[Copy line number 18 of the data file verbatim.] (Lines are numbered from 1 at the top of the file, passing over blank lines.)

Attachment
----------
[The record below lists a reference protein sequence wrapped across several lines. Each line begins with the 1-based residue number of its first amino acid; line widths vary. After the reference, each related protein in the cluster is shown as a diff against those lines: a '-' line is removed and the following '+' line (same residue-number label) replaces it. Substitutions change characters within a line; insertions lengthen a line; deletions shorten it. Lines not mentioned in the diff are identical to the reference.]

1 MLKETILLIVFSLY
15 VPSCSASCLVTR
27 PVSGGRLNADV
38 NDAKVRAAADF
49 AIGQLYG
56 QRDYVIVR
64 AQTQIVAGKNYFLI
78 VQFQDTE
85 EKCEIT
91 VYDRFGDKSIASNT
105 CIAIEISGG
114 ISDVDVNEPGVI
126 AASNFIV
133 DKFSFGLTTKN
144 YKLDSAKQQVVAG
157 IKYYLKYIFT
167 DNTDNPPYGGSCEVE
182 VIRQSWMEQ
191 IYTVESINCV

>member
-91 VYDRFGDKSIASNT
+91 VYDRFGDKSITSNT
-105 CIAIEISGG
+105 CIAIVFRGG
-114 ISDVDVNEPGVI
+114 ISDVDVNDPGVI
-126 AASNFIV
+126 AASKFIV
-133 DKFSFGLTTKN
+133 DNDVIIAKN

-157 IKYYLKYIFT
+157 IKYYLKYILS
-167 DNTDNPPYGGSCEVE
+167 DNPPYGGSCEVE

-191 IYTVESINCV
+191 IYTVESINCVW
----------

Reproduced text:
167 DNTDNPPYGGSCEVE